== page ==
As predicted, the combination of a wonderful wedding and the holidays in December led to more discussions than usual about why, exactly, I am not yet married. It wasn’t framed that way. It was more like, “When are you getting married?” In a sweet, brotherly, uncle-like kind of way. I can, of course, always choose to avoid people in order to avoid these inquiries. But instead, I walk right into the conundrum.
So, I was a little relieved to see this Clutch Magazine piece about helping out single black men who can’t seem to keep a woman. Of course Demetria Lucas draws the ire of angry black men (surprise!) but I appreciate that she wants to balance out the vitriol that is usually reserved for us “angry black women”:
I mean, there are far fewer Black women that are unmarried, and selfishly, all the concern is about them.
Men have been overlooked too long!! I would like to advocate a movement that addresses their sour single lives and encourages them to be fruitful and multiply within the confines of marriage, instead of continuing the cycle of absentee fatherhood. I encourage every breathing Black woman to join me in this new crusade.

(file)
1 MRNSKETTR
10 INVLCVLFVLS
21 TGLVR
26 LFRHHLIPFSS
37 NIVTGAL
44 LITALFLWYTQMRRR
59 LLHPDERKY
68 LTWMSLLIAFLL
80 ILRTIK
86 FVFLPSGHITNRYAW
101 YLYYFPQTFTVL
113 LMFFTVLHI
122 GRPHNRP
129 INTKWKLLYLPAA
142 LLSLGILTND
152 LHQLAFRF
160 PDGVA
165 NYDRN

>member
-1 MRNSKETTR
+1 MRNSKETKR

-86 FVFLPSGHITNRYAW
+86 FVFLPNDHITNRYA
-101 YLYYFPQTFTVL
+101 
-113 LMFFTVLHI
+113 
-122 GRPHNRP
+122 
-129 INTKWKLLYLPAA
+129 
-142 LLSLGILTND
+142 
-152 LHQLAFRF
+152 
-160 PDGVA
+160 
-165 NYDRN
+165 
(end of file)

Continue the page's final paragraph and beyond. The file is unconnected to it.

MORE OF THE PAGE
Here’s an incomplete half of the equation on why some Black men are unable to keep a woman, the part guys really need to hear.
You Can’t Keep A Woman Because…
01. You’re Entitled
Great. You might have a degree, a good job, maybe even a tailored suit. It doesn’t give you the right to treat anyone like they’re disposable or to be treated like God’s gift to womankind. You did what you were supposed to do. You don’t get kudos for that.
02. You’re a Misogynist
You’re such a raging sexist that you don’t get why a woman is offended by your continued use of “female” as a derogatory euphemism for “bitch”. Adult humans are called women. Refer to them as such.
03. You Don’t Know How to Communicate
Texting is not talking. Pick up the phone. Also, while women empathize with your issues and mood swings, giving the silent treatment while you get in your feelings or when you argue with your partner is dysfunctional communication.
In all fairness, I know you can’t necessarily over-correct for misogyny and historical baggage when it comes to black man/black woman animosity. Nor is it helpful to generalize. But it is nice to see at least some acknowledgment that you can’t be in a relationship on your own and that single black men (like single men in general!) have some trouble in relationships, too, for a number of the reasons she mentioned. And then, of course, there’s the fact that they might actually be happy alone!